Opinion: Drone regulation needs to get out of this holding pattern

Sightings and close encounters based on FAA data from late 2014 to mid-2015 involving aircraft landing at LAX and drones, which in almost every case were being operated illegally.
(Bard College)

To the editor: Michael Hiltzik mentions FAA Administrator Michael Huerta and Gov. Jerry Brown with regard to drone legislation. ( “Drone regulation in a holding pattern,” Business column, Aug. 7)

Neither of these individuals have enough of a background or professional experience in aviation and are I think are therefore unqualified to make decisions regarding federal aviation regulations.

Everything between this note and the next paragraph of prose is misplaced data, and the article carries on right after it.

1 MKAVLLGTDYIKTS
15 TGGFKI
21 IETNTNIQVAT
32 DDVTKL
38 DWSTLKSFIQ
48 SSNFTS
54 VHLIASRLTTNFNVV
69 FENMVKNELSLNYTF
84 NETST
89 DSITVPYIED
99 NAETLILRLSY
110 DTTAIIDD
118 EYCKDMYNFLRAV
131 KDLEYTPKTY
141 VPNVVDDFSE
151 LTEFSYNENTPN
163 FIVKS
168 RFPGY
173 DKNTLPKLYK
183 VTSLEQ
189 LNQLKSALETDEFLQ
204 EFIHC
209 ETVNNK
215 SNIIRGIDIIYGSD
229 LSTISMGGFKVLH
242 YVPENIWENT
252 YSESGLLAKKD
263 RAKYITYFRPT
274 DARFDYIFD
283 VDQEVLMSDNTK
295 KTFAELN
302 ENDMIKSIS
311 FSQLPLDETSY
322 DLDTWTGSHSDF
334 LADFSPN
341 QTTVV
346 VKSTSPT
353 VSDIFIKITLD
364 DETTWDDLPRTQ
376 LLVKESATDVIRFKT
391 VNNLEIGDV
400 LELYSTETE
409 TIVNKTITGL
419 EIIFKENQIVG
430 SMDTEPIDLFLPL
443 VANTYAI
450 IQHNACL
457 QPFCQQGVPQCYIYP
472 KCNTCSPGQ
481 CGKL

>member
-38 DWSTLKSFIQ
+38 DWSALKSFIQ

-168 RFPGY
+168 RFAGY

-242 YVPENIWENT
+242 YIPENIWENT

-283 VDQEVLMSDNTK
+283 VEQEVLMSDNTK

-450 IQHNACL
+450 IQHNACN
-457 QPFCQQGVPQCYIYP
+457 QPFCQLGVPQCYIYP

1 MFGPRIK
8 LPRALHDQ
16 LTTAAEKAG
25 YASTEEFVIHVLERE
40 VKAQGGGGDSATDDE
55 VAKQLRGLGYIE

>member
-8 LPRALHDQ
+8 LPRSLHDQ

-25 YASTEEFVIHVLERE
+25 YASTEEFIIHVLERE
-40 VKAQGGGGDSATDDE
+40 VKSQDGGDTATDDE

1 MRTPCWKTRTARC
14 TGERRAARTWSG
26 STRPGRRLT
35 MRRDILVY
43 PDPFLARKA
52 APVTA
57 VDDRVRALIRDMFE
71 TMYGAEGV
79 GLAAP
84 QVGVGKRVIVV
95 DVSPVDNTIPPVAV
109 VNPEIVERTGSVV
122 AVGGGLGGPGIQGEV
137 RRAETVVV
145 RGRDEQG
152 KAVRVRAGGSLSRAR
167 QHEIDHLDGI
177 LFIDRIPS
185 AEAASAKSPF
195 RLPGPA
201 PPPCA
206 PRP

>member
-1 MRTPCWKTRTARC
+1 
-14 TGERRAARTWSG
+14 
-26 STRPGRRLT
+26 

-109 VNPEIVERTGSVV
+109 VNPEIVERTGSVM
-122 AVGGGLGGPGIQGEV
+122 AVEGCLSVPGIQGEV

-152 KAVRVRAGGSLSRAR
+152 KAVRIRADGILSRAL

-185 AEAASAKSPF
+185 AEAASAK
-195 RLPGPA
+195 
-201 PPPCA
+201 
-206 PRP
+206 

Drones clearly represent a threat to public safety and should be strictly regulated as are aircraft and pilots.

A simple solution would be to require transponders on all drones with altitude-reporting capability and a code that identifies the registered owner.


Craig Simmons. Northridge


To the editor: The bureaucrats, and those trying to influence them, need to look beyond drones when establishing the regulations.

Given the speed of both the development of drones and the automation of cars, can personal flying vehicles be that far behind? Lanes in the sky that will work for passenger vehicles as well should be the goal.


In the late 1890s, the featured transportation problem at the annual conference of city planners was dealing with horse manure. We are at a similar juncture in transportation, with a future that is hard to imagine much less believe.

Parrish Hirasaki, Redondo Beach

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